At least the rain was gone and the sun was out.

The final leg(s)

I had my worst moment of the ride though coming into Llandrindod Wells. I had an energy crash about 5km before the control and it was all I could do to keep riding at 10kph. The thing to do in these situations is eat, hydrate and just keep going at snails pace until it eases, so I grovelled on at a snails pace, the other two disappearing into the distance rather rapidly. Oh well, if it meant riding by myself for the last half a day, that was fine.

I arrived at the control pretty much spent a good ten minutes behind Jonathan and Raymond, which was becoming a bit of a habit. I was lucky they hadn’t left me to it really. Still, ‘only’ 130km to do and I knew that there would be two proper hills as the route more or less retraced the route we had come up.

Sometimes it’s amazing what half an hour can do! By the time we all got back on the bikes I had eaten an unholy amount of food (they had GF options, triple hurrah!) I was feeling ok. Again Jonathan hared off after a faster group and I let him go off (I wasn’t fully recovered yet) but soon enough we were all back together and riding down the opposite side of the Wye valley that we had come up (off the bloody A road!) along a gorgeous ten or so miles through small villages and fields – a real highlight of the ride for me.

Then…. turning back onto the A roads. Sigh.

Up and over the road to Abergavenny I at least started to feel human again and was able to actually lead the climb and descent. After a brief stop for ice cream (I know many did this) back on the bikes and onto quieter roads again for the final leg back to Chepstow.

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A flat bit. With a windmill. Holland then.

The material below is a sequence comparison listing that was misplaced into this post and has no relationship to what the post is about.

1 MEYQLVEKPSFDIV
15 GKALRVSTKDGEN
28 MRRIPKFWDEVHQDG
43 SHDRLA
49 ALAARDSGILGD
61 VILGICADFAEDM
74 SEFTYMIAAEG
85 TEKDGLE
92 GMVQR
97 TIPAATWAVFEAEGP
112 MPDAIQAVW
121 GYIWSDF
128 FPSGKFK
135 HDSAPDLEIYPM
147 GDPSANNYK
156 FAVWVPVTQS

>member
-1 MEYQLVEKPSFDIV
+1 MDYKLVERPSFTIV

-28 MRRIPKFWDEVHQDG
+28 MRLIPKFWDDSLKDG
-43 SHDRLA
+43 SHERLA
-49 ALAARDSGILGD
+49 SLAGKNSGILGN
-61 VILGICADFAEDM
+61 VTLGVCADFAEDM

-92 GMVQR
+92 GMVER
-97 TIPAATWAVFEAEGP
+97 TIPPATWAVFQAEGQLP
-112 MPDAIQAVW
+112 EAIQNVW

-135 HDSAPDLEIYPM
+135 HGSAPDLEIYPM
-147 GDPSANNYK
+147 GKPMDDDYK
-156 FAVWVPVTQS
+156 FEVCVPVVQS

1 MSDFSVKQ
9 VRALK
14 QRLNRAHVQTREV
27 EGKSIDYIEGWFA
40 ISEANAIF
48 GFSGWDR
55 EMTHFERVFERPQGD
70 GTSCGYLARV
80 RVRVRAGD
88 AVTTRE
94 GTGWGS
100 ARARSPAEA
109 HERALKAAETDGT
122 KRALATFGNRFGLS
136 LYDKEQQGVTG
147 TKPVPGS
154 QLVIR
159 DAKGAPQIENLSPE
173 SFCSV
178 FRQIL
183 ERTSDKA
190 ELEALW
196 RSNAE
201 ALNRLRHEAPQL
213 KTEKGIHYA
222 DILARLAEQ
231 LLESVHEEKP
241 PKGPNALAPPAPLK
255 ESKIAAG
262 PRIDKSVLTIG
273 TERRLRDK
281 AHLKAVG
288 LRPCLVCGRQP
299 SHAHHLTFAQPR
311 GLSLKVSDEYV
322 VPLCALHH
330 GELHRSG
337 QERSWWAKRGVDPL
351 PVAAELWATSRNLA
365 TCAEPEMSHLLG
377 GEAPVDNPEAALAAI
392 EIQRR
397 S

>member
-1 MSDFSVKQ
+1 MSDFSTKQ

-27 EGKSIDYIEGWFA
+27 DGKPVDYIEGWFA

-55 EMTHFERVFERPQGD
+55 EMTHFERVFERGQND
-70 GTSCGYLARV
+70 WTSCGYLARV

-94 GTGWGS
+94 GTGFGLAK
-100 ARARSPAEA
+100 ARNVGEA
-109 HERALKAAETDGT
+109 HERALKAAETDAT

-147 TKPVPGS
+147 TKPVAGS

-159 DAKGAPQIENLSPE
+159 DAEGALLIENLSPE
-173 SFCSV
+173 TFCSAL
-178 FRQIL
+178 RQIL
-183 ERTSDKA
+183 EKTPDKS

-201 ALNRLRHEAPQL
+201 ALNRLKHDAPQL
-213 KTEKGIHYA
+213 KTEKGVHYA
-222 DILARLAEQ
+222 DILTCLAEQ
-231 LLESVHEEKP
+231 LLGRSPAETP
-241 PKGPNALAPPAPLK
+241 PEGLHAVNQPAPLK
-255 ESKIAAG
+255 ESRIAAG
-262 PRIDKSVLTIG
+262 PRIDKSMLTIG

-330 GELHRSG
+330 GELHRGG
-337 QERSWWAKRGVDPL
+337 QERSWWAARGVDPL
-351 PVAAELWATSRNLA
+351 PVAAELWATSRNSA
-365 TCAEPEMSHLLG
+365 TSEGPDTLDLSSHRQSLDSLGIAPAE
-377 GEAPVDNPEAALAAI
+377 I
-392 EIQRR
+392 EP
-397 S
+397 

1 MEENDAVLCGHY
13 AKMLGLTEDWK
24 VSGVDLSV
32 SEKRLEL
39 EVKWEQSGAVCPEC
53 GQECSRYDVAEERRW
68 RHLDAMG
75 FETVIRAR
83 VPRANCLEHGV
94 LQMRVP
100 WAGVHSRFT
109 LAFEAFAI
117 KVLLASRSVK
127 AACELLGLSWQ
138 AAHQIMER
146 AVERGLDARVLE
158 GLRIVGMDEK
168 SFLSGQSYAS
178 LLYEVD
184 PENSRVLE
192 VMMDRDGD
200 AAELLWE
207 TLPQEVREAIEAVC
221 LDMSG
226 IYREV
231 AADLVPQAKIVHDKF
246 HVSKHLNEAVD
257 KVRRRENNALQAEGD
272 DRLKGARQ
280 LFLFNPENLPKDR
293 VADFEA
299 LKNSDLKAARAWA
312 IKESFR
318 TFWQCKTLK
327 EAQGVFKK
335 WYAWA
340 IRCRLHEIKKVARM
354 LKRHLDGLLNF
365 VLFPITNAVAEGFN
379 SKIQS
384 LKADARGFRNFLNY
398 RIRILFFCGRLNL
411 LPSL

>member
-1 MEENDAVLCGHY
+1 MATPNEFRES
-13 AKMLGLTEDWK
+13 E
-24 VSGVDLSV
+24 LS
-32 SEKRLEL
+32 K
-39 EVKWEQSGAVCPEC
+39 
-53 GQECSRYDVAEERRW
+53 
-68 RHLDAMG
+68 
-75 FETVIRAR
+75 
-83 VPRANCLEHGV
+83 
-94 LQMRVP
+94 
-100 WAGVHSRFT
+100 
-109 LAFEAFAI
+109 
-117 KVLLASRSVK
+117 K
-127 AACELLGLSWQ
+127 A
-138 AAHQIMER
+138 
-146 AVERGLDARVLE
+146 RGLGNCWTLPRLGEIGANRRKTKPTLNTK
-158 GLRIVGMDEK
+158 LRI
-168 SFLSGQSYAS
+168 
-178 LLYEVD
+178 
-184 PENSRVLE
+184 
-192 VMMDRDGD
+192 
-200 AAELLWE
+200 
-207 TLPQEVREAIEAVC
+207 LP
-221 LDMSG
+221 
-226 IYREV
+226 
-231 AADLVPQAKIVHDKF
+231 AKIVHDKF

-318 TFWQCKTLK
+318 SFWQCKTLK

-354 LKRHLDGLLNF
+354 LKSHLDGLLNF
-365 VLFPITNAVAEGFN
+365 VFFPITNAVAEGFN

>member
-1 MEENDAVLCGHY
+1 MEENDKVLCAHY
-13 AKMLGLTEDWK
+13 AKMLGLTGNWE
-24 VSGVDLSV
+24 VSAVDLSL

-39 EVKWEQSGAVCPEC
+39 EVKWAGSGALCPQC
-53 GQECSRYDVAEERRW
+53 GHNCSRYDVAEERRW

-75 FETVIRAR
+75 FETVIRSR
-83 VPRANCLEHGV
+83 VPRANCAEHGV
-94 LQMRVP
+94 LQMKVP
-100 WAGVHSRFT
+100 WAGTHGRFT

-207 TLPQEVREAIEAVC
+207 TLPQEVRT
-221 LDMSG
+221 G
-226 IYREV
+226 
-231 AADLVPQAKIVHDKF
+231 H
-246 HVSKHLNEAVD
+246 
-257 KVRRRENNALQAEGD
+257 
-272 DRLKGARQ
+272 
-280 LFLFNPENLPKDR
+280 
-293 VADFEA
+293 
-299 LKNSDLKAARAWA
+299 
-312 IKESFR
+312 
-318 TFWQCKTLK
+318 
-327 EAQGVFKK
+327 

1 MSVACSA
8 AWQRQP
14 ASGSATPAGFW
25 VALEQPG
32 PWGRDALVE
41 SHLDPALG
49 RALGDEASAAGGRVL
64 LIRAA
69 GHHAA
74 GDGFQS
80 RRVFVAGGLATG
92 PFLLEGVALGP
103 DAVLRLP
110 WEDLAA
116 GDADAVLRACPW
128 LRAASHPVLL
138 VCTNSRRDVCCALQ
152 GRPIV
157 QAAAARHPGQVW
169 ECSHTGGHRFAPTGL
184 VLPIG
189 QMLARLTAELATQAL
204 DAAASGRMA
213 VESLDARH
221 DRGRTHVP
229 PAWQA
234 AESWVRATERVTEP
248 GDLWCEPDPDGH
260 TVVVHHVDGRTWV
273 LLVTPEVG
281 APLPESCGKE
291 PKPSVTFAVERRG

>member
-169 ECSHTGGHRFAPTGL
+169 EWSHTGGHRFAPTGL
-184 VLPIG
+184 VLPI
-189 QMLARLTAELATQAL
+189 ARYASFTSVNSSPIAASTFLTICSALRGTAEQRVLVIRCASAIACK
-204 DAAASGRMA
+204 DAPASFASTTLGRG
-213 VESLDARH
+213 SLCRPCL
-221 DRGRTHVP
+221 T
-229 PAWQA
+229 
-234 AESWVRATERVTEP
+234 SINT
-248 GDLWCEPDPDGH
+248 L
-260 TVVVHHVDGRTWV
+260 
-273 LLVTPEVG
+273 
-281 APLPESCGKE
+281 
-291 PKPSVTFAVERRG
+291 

On the final climb I eased off totally, plonked it in first gear and just looked around. I quite often do this near the end, let the people who just want to bloody finish go ahead and just drift along by myself, taking in the scenery and clocking the aches and strains in my body, a kind of tally of what could be better.

My hands were sore, my legs were woody and my arse hurt but all within acceptable limits. The tripster is not an aggressive bike, it encourages you to be smooth and efficient and looks after you well. It’s particualry stable and great for those ‘whoops I didn’t realise I was that tired’ moments.

I was sick of traffic and I was sick of sitting and spinning up hills at steady-eddy pace, but it had done the trick and got me through.

There is no way I could have ridden harder and not totally blown up so the only speed improvements would have come from using my lighter bike (which would possibly have been torture) or stopping or sleeping even less (which would have been imprudent) so I had got it all about right. The tactic of just easing back off the boil all the time and staying below ‘ouch’ on the climbs, aided by that low gearing, had done the trick.

It was a nice atmosphere back at the control, you really felt like you’d done something hard and were surrounded by people who were perhaps just as surprised as you were that they had finished in time. And there was GF cake – awesome!

38 hours. I wasn’t going to be scaring anyone with that time, but a finish is a finish is a finish and I knew it was a great ride to have in the bank for LEL.

Reflections

Overall deserves it’s classic status. Good controls. Too many A roads in the day for my liking ultimately, but then they keep the gradient down, and it would be hard to do a full north/south in Wales in 600km without the A roads, so a necessary evil.

So, hardest 600 so far? For sure. Took a few days to snap out of the fatigue fog and come back to reality, but no worse than any other time – and I felt better than my Flatlands on 45 minutes sleep a few years ago… so I guess that’s progress….

A lot of the time I say you can’t really train for Audax, you condition for it and I had got a lot of conditioning in that’s for sure.

Equipment notes – Tripster was just about perfect but it is not very lively, sometimes I missed the power transmission of the Datum. I am going to do a few longer rides on the Datum with bars set in the same position as Tripster to see what happens. Trying to strike that balance between comfort and speed – as if speed is an issue when going this long for me… I have to admire my own optimism…

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Oh yeah, when I finally got home and looked at my rear tyre it looked like this… I was a very lucky boy!

Some other versions

http://www.graceqom.com/bryan-chapman-memorial-audax/

(2016) http://blog.ctc-cambridge.org.uk/2016/05/14-may-bryan-chapman-memorial-600km.html

https://www.joejord.co.uk/cycling/10854/bryan-chapman-memorial-600-blimey/ (nice pix)